How Dinosaurs Got So Huge

Brontomerus dinosaur kicking
This life restoration shows the adult Brontomerus as a mother, protecting her baby from a predator by using her powerful thigh muscles to deliver a devastating kick. (Image credit: Francisco Gascó under the direction of Mike Taylor and Matt Wedel)

Among dinosaurs, the biggest of the big is Argentinosaurus. This long-necked, puny-headed creature is a member of a group of giants called sauropods. This particular extinct creature measured as much as 140 feet (43 meters) long and weighed up to 90 tons (82 metric tons). 

Beyond inspiring awe, a creature of these proportions inspires all sorts of questions: Why and how did these dinosaurs, which started out relatively small, become so big? How did they feed and maintain their large bodies? A new exhibit at the American Museum of Natural History in New York City explores the mysteries surrounding their enormity.

The exhibit is dominated by a model of Mamenchisaurus, a smaller relative to Argentinosaurus. The skin is peeled back on half of the model to allow a peek into the animal's physiology. On the left side of the abdomen, projected images show body processes, such as the path of fresh air into the lungs and a birdlike system of air-storage sacs.

Large sauropods needed more air and more food than smaller creatures. A young adult Mamenchisaurus, for example, needed to consume 100,000 calories a day to maintain itself. This nutrition came from leaves and other plant material they snipped and stripped before gulping their meal down.

The long neck — for Mamenchisaurus it was 30 feet (9 meters) — made their enormous body size workable, allowing them to the reach to feed themselves efficiently. Sauropods used their necks to reach food without moving their more lumbering bodies. And in turn, the long neck — itself very light — was possible because of the dinosaur's small head, with the largest of sauropod brains weighing only 4 ounces (113 grams) as compared with the 48-ounce (1.4 kilograms) human brain.

This skull is from a 13-ton sauropod, Diplodocus. (Image credit: ©AMNH/D. Finnin)

The sauropod habit of gulping down its dinner is also crucial, according to P. Martin Sander, a co-curator of the exhibit and professor of vertebrate paleontology at the University of Bonn.

"Chewing limits body size," Sander said, explaining that animals that rely on chewing, like many mammals, depend on big molars and muscles to grind up their food to make nutrients available. As an animal gets larger, it needs progressively more energy, and eventually this cumbersome system can't provide it with enough calories.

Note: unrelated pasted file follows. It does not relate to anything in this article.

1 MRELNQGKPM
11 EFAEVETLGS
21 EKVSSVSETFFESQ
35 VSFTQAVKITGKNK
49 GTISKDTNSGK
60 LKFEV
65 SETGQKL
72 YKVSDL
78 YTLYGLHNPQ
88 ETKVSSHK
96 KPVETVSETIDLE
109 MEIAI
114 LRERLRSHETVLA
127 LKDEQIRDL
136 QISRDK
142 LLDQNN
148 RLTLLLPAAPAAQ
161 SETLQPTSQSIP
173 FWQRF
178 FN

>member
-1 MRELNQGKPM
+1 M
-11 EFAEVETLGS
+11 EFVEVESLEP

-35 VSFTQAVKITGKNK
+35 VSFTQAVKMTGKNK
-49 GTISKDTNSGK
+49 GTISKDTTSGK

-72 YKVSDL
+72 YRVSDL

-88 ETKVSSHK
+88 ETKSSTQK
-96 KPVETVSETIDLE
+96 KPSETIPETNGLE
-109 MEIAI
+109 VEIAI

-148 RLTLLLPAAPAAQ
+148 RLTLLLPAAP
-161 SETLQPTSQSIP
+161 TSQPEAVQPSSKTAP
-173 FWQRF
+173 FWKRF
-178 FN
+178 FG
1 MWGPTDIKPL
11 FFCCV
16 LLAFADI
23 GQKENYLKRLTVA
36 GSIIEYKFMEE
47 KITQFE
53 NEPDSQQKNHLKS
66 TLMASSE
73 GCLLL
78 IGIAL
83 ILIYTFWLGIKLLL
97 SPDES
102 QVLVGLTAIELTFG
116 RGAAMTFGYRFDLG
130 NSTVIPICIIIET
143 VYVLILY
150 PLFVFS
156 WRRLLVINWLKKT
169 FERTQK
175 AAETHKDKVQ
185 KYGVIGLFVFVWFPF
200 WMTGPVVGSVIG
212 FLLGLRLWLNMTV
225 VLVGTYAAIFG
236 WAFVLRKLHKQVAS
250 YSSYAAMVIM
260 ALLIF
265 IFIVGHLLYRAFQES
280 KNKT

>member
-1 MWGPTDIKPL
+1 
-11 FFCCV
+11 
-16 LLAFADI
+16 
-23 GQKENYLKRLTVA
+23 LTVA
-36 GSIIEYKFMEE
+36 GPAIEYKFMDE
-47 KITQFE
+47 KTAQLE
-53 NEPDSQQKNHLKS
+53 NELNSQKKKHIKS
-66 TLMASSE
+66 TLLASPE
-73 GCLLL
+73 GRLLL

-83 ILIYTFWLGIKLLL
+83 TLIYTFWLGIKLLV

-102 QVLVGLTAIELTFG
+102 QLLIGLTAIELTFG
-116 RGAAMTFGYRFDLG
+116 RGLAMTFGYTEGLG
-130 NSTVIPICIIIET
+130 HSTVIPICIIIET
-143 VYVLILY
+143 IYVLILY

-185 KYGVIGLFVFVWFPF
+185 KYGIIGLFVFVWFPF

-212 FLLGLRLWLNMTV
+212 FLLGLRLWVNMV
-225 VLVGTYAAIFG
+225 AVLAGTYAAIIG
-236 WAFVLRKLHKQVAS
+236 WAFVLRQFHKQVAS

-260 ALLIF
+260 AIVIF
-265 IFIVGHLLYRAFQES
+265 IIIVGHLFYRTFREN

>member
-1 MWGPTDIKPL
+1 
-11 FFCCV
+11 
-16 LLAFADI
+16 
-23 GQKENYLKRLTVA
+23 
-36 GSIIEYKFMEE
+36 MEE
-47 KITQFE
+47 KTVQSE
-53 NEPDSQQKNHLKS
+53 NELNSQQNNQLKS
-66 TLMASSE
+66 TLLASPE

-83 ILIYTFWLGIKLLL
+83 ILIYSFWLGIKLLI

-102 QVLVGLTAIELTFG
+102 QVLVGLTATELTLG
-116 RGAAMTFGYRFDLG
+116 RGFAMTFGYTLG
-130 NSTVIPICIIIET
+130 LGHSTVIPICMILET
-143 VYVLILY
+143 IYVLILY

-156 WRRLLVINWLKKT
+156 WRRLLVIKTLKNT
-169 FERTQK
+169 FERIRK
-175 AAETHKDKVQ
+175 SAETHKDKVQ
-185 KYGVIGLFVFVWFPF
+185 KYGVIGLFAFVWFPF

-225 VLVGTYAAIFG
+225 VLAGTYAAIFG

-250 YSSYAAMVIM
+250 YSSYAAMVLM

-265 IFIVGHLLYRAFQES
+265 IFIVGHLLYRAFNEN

Sauropods, meanwhile, had teeth, but they did not chew. The earliest sauropods had spoon-shaped teeth that made for a powerful bite, and later, some evolved pencil-tip-shaped teeth that functioned like rakes, stripping away leaves and needles from trees.

Another factor has kept mammals from reaching sauropod size: reproduction. Sauropods could lay 150 eggs in a year, making them more capable of bouncing back from a given catastrophe than mammals, which invest much more in fewer offspring. This means sauropods could exist at a much lower density in a given area than mammals without being wiped out, according to Sander. Lower density living makes larger body size possible because each individual has access to more resources.

"It's pretty clear what the limiting factors are in body size, that's what we've learned from studying dinosaurs," he said.

Even sauropods did not reach the theoretical maximum for size for land animals, which has been estimated at 150 to 200 tons, Sander said.

Baby sauropods did not start out large. They emerged from eggs smaller than a soccer ball and grew at astonishing rates of up to 12 pounds (5.4 kg) per day, according to Michael Novacek, a senior vice president at the museum. This rapid growth rate implies a high rate of metabolism, and therefore, warm- bloodedness, for at least a period during the sauropods' life span, according to Novacek.

There is no question that sauropods were successful: They walked the Earth for 140 million years.

Exhibit Details:

The World's Largest Dinosaurs April 16, 2011 through Jan. 2, 2012 American Museum of Natural History in New York City

You can follow Live Science writer Wynne Parry on Twitter @Wynne_Parry.

Wynne Parry
Wynne was a reporter at The Stamford Advocate. She has interned at Discover magazine and has freelanced for The New York Times and Scientific American's web site. She has a masters in journalism from Columbia University and a bachelor's degree in biology from the University of Utah.